Buddhist funeral service for robot dogs

Originally published at: https://boingboing.net/2018/05/29/buddhist-funeral-service-for-r.html



You keep posting about robot dogs, I’ll keep posting this:

This was a real knee slapper.

Weird synchronicity: I JUST watched this movie two nights ago.

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love this. buddhism is so expansive, it can even embrace robotic dogs and the people who love them.


This is so perfectly Japanese. New meets old. There is no strife.


But were they smiling robot dogs?

The influx of daemons starting around 2083 will get interesting. Especially when a substantial percentage of them will have spent 50-ish years in deep temporal confusion.

Even weirder: I have never heard of it. I just found the illustration.

So I wonder if there is a sensitive way to lay to rest the discarded vibrators of the world?
Asking for a friend.

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Sure, it’s nothing.


Does a robot dog have Buddha nature?

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The only proper response would be to let out a loud fart as an answer.

But man, having grown up Buddhist, we sure love our funerals (I hate them myself). Someone dies? Let’s have a service at three days, seven days, 49 days, 100 days, etc… etc… etc… When I die, I’m going to have an explicit “no services” rule. Just let me be dead, and spend the money on booze or food or whatever.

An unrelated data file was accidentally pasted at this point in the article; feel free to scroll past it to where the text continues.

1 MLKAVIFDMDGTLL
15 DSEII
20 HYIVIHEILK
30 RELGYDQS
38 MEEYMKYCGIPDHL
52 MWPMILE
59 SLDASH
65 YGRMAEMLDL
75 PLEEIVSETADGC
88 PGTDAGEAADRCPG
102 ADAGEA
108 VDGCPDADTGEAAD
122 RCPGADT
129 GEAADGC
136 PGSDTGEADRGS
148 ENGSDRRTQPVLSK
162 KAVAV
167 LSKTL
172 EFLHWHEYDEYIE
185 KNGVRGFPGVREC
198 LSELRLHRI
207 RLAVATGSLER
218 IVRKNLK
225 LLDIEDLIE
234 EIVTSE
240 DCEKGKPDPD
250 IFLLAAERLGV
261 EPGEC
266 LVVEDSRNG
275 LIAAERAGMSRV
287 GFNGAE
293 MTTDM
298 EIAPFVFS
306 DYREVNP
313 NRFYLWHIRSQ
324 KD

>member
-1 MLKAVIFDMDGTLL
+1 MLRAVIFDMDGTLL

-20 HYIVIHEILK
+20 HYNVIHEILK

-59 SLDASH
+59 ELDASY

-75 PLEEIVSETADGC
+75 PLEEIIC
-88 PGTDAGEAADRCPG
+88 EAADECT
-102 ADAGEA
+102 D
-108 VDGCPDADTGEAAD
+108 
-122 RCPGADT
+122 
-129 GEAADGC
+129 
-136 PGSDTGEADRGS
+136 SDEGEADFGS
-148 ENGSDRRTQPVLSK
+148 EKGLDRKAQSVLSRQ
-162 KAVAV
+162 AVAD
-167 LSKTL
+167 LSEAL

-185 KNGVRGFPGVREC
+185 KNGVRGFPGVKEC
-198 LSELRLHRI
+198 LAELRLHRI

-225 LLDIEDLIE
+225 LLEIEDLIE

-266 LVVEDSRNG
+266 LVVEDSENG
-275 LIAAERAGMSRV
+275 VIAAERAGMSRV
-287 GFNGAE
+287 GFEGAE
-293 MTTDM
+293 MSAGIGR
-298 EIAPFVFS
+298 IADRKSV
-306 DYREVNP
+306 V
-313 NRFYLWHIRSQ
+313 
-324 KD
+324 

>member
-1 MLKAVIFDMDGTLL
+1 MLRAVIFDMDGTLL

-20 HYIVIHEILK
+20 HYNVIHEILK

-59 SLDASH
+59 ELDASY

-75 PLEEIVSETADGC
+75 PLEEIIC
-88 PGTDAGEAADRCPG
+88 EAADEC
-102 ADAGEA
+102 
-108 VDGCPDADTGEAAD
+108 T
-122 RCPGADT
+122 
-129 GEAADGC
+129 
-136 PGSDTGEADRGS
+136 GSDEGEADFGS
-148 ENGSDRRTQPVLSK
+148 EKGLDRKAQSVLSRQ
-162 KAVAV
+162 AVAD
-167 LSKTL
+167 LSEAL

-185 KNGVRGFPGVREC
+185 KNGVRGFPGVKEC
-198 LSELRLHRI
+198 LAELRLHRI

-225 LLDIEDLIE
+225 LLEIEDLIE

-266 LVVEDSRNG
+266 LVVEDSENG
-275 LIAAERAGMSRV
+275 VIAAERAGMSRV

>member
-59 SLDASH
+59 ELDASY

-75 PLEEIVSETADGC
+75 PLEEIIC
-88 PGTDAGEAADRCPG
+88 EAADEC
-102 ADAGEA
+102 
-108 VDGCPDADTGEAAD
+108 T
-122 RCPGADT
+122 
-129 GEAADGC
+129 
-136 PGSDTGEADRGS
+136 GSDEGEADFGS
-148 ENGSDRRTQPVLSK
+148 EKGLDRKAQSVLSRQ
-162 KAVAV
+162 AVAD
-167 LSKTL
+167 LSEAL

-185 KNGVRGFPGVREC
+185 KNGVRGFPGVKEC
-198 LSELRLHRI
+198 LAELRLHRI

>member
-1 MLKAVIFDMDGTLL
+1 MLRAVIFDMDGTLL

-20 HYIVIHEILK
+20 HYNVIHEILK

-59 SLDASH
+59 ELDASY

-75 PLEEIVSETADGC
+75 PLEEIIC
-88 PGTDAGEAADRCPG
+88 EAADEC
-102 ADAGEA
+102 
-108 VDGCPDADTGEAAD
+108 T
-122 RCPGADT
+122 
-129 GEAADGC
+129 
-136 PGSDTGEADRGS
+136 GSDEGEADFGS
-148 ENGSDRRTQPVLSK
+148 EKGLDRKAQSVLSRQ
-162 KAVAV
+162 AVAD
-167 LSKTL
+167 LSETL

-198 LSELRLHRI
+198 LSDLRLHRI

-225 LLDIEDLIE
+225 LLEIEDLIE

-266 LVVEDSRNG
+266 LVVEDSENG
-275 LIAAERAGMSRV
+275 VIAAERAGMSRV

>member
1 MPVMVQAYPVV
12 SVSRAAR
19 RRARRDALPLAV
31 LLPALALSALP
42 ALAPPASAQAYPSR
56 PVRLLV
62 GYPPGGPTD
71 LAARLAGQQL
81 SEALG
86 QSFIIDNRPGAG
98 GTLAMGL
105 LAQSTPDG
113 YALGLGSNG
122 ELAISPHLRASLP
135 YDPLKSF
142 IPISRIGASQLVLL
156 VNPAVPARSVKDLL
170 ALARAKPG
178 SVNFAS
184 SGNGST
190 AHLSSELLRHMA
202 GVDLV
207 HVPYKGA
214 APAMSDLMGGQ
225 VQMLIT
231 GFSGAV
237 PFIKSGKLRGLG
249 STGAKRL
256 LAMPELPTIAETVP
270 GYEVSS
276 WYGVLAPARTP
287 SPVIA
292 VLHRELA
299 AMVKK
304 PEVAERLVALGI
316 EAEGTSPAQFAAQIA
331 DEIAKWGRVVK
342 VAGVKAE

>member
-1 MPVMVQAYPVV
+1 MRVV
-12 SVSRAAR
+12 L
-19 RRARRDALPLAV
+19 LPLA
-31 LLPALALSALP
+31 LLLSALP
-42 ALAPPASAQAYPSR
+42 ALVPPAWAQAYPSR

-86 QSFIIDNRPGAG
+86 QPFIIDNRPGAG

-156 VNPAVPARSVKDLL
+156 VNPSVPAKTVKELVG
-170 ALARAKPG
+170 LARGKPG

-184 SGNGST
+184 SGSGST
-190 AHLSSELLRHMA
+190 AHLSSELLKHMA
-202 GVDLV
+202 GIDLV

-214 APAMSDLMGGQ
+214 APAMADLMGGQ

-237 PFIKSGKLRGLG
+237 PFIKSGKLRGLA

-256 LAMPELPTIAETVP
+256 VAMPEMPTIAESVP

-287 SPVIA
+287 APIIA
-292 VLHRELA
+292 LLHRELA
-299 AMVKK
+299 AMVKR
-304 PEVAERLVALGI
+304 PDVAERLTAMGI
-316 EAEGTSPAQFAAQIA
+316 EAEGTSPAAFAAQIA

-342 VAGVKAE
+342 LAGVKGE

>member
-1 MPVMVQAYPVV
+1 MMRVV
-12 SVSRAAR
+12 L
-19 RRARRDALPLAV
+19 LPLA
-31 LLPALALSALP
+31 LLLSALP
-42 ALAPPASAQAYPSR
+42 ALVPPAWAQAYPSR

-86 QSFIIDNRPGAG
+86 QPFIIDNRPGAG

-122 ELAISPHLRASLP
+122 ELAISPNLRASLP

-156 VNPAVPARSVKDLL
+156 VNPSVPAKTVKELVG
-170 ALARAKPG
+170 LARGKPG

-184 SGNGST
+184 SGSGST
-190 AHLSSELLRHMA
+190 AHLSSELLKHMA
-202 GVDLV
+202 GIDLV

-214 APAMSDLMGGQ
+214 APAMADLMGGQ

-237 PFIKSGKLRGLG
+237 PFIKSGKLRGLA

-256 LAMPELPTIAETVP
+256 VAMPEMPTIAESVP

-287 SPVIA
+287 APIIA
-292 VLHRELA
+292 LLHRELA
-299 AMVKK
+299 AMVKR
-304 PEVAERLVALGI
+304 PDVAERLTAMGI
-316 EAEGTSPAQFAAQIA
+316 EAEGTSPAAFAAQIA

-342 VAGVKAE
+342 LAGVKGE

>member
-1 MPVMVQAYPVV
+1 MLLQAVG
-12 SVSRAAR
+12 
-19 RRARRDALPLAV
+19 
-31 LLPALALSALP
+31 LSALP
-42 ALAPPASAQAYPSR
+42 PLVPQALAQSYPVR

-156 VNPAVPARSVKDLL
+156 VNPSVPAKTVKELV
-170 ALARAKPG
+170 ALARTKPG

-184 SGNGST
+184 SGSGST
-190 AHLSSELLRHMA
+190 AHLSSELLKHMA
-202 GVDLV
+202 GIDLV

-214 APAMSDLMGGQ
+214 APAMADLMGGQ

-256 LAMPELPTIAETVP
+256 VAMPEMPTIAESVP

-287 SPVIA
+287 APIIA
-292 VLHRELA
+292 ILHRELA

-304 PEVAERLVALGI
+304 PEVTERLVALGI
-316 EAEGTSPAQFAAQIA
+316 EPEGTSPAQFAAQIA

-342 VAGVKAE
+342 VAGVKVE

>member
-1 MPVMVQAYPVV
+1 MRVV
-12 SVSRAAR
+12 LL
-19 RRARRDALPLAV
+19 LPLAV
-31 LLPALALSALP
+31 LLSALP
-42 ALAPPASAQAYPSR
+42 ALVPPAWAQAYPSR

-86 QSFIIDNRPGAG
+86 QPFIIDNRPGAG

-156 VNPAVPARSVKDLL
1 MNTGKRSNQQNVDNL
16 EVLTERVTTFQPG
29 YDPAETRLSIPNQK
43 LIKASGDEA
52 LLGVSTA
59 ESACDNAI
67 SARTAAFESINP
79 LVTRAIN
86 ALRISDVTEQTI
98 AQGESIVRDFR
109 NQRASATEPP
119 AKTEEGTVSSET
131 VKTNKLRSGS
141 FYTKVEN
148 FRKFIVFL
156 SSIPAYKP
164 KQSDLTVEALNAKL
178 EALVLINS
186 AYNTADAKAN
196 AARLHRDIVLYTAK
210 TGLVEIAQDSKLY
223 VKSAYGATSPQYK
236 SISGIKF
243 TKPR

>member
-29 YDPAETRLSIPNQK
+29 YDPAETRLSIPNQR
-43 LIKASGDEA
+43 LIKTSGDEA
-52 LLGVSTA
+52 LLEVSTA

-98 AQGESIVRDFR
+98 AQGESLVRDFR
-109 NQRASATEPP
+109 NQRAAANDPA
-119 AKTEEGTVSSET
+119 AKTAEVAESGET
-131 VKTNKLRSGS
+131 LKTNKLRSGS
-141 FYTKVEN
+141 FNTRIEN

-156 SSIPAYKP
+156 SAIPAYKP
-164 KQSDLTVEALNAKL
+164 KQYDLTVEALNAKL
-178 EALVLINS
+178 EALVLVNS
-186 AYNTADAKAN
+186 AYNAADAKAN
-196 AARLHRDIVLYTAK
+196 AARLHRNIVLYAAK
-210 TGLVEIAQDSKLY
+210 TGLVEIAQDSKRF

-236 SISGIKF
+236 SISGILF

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You could always just plan it and “disappear”… :wink:

Not to be dystopian, but I see this as a slippery slope that leads to “funerals honoring those for their sacrifice prior to their decommissioning and disassembly for parts,” and we aint talking AIBO dogs. If you anthropomorphize machines and hold human spiritual rituals for them, it becomes that much easier to de-anthropomorphize and machanicise humans.

These movies are almost too much fun. Think Samurai films made by Sid and Marty Krofft, but surprisingly creepy at times. https://en.wikipedia.org/wiki/Yokai_Monsters

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So basically what we do for the honored dead of every questionably necessary meatgrinder war(and have since at least the early modern nation state discovering that nationalism was cheaper than hazard pay and more reliable than systematic brutalization to keep the cannon fodder in line); except that those don’t generally yield spare parts?

I don’t say that just to be snide; but to point out that we’ve already got some time-tested cultural/ritual cover for just about any gruesome act of metaphorical omelet-making you want to do; and no bio-mimetic robots are required.

One could also argue that performing funerary rites for a relatively crude robotic dog because of what it meant to its former owner suggests, at least, a framework where the recognition of social ties lends gravity to even a decommissioning of something with no particularly strong inherent claim to importance. That wouldn’t necessarily cover the ‘cleaning up the ones that nobody will miss’ case; but most of the people currently fed into the grinder are someone to someone.

And, obligatory Chairman Yang:


As ridiculous as this is at face value I’m not surprised. The Japanese aren’t wasteful and regard their possessions and electronics in high esteem. Old CDs for example retain their value in Japan, same for used electronics. Holding a ceremony to reuse the robot dogs seems to fall in line with this aspect of Japanese culture. You wouldn’t see this in the US where products are made cheap and disposable

“Old CDs for example retain their value in Japan, same for used electronics”

The “junk” section of your local Hard Off would beg to differ…